There are several important sources of noise in a CCD.[5]  The dark current consists of thermally-generated electrons in the semiconductor material and is generally specified as electron/pixel/second.  It can be reduced to low levels by cooling the detector.  For GEODDS, the dark current noise is about 6 electrons/pixel/second.  The readout noise is the (average) noise created by the output electronics each time the CCD is read out, for GEODSS it is about 12 electrons/pixel.   A third internal noise source results from the quantization performed by the analog-to-digital converter, and increases with the gain of the detector (the gain is the number of electrons required to produce a single count in the A-D converter). Finally, external background noise, such as a diffuse sky background, must be taken into account.

The signal-to-noise ratio for a CCD detector can then be written as:[6]

 

where:

τ = integration time in seconds

NT = number of electrons/second due to target

NB = number of electrons/second due to sky background

ND = number of electrons/second due to dark current

NR = number of readout noise electrons

G = detector gain

σ2 = factor that depends on details of A/D converter, typically about 0.29

 

Typically, a S/N ≈ 4 – 6 is sufficient for automatic detection and tracking. 

 The CCD is placed at or near the focal plane of an astronomical telescope.  Thus the aperture of the telescope combined with the losses within the telescope determine the number of photons reaching the detector from a given target.  The design of the telescope determines the field of view of each pixel and of the array as a whole.

With non-imaging sensors such as those considered here, it is often not desirable to focus the beam to the limit allowed by diffraction or atmospheric turbulence.   Instead, the focus is adjusted so that while most (perhaps 50%) of the target’s photons go into a single pixel, enough go into neighboring pixels to be measured.  This allows the location of the target to be interpolated within the main pixel, typically to about one-third of a pixel.

If a target image is centered in a pixel, then fraction of the photon energy falling into that pixel is known as the ensquared energy.  However, in general the target image will not be centered in a pixel.  Thus the average fraction of the energy in the central pixel must be determined by averaging the fraction of the beam energy in a pixel for all possible beam center positions in the pixel. The result is known as the straddle factor and, as will be discussed in the next GEODSS post, is about 0.4 for GEODSS.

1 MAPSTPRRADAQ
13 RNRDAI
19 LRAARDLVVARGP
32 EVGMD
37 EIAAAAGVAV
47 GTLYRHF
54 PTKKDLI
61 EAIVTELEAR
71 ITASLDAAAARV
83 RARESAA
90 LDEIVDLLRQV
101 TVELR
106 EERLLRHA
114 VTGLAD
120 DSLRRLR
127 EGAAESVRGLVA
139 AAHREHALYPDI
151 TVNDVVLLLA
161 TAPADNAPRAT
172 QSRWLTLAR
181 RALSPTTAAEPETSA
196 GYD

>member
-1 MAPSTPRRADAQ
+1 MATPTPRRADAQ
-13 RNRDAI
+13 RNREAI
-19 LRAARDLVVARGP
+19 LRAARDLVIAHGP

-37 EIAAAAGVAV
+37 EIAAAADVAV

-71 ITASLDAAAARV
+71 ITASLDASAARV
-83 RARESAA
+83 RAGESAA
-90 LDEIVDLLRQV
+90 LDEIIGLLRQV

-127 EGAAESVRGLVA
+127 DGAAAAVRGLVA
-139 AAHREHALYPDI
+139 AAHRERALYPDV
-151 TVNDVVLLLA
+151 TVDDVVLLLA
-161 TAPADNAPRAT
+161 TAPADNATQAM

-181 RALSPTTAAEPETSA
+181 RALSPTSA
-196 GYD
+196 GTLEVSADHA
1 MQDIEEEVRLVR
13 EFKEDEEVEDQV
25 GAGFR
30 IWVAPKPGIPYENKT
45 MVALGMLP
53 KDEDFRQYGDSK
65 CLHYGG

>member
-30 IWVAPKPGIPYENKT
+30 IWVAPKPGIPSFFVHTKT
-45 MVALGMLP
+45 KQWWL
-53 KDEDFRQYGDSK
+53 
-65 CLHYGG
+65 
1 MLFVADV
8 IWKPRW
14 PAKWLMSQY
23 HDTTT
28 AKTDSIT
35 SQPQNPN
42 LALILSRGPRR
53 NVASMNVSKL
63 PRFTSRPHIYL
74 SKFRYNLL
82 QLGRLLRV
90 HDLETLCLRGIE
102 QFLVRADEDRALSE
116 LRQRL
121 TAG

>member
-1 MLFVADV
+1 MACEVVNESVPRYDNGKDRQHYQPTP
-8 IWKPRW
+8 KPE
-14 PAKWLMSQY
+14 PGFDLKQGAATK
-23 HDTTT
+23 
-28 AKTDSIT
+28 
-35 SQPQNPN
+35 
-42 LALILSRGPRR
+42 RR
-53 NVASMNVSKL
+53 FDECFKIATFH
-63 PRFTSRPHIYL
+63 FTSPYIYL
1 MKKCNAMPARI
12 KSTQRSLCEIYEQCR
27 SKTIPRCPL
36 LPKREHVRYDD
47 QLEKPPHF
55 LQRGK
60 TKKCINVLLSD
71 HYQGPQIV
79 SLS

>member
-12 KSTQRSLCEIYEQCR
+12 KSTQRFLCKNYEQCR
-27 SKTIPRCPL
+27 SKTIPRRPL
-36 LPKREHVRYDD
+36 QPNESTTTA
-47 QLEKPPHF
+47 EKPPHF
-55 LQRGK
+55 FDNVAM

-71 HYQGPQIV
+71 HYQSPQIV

There are two main operational modes available for detecting and tracking space objects.  In the sidereal mode, the telescope tracks the stars, which thus appear as points.  If the exposure is long enough, a space object will appear as a streak, allowing for its automated detection.  Historically, this was the standard mode of operation for GEODSS, with the target’s position determined at the beginning and end of each streak based on pointing data from the telescope mount.  However, this approach limited the minimum detectable object brightness, since an object would not remain in a single pixel during the integration time.  Thus for dimmer objects, GEODSS could make position measurements by tracking the target itself (rate-tracking).  The upgraded GEODSS apparently operate in a similar manner, primarily tracking in a sidereal mode, but using a target-tracking mode for fainter objects.


[1] Photograph from:  John R. Tower, Pradyumna K. Swain, Fu-Lung Hsueh, Robin M. Dawson, Peter A. Levine, Grayzna M. Meray, James T. Andrews, Verne L. Frantz, Mark S. Grygon, Michael A. Reale, and Thomas M. Sudol, “Large Format Backside Illuminated CCD Imager for Space Surveillance,,” IEEE Transactions on Electron Devices, Vol. 50., No. 1 (January 2003), pp. 218-224

[2] Tower, et. al., “Large Format Backside Illuminated CCD,” p. 220.

[3] Grant H. Stokes, Frank Shelly, Herbert E.M. Viggh, Matthew S. Blythe and Joseph S. Stuart, “The Lincoln Near-Earth Asteroid Research (LINEAR) Program,” Lincoln Laboratory Journal, Vol. 11, No. 1 (1998), pp. 27-40. Available at: www.ll.mit.edu/publications/journal/pdf/vol11_no1/11_1linear.pdf ; Walter J. Faccenda, David Ferris, C. Max Williams, and Dave Brisnehan, “Deep Stare Technical Advancements and Status,” MITRE Technical Paper, October 2003.  Available at: http://www.mitre.org/work/tech_papers/tech_papers_03/faccenda_deepstare/index.html.

[4] Photograph from Tower, et. al., “Large Format Backside Illuminated CCD,” p. 222.

[5] The noise values in this paragraph are Tower, et. al., “Large Format Backside Illuminated CCD Imager.”

[6] Adapted from Steve B. Howell, Handbook of CCD Astronomy (Cambridge, UK: Cambridge University Press, 2000), p. 54.   Additional noise terms can be introduced when making photometric measurements, as these require estimating and then subtracting out the background signal.